Inside Formation 8's Secret Strategy To Invest In Hardware

The venture capital firm Formation 8 wants to raise $100 million to invest in hardware makers. BuzzFeed News obtained a confidential slide presentation about the new fund.

Drones. Robots. Wearable devices. Internet-connected household appliances.

These technologies are making the partners of venture capital firm Formation 8 — including Joe Lonsdale, a co-founder of data mining giant Palantir — see dollar signs.

Formation 8 disclosed last week that it is seeking to raise up to $100 million for a fund focused exclusively on hardware. It has expanded on this new strategy in a confidential slide presentation for investors that was obtained by BuzzFeed News and is published in full below.

The fund, which Formation 8 calls the "world's first" dedicated to backing hardware makers, plans to make early-stage investments in startups in the United States, Israel and Asia, according to the presentation. Its focus will be the "connected world and the Internet of Things," including 3D printing, semiconductors, autos and domestic gadgets.

The fund is seeking a minimum of $75 million in capital, according to the presentation, which is dated March 2015. It initially plans to invest between $1.5 million and $3 million in seed or Series A deals.

Formation 8 is banking on its connections in Silicon Valley and Asia. Its founders include Lonsdale, a Silicon Valley billionaire; Jim Kim, who formerly was a general partner at Khosla Ventures; and Brian Koo, a member of the powerful Korean family behind the LG conglomerate.

The firm's Asian connections are particularly important in helping manufacture and distribute hardware, the slide presentation argues, listing Asian companies like Huawei, Tencent, Baidu, and Alibaba among its "mission-critical partners."

Formation 8 wants investors to think its hardware strategy is a contrarian play. The presentation claims that there are more than 300 startup incubators focused on software, but only 5 focused on hardware.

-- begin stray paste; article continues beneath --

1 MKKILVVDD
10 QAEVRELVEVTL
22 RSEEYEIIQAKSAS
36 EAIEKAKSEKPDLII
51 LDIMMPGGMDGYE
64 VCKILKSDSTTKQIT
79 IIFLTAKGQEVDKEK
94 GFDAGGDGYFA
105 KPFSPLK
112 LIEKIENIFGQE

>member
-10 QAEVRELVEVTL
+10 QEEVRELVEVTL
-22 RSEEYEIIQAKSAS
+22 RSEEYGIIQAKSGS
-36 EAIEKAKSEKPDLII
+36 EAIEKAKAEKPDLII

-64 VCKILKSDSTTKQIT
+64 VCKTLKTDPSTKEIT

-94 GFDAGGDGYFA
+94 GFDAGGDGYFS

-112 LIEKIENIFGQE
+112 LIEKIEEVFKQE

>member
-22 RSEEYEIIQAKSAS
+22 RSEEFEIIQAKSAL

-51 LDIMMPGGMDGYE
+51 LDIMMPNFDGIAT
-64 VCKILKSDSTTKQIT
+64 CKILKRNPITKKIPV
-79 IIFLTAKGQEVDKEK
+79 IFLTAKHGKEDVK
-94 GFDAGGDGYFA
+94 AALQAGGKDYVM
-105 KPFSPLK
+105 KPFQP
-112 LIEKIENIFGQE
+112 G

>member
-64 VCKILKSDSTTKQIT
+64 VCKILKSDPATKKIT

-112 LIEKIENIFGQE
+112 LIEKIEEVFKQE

While the venture capital firm was founded only in 2011, it is hoping investors will view it as a seasoned expert in hardware. It hit a prominent home run with early investments in Oculus, the virtual reality headset maker that was bought by Facebook for $2 billion last year.

"Hardware companies are traditionally very hard to build and startups, especially, face unique challenges," the presentation says. "We believe the time is ripe to focus in depth on the intersection of hardware, software and services."

The hardware fund will be led by Lior Susan, who joined Formation 8 this year. He was previously the general partner of LabIX, a hardware investment program at the Singapore-based manufacturing services company Flextronics, and is a reservist of an Israeli military special forces unit, according to his bio.

Flextronics itself is an investor in the Formation 8 hardware fund, according to a person briefed on the matter.

A Formation 8 spokesman declined to comment on the confidential presentation.

Check out the slides below.

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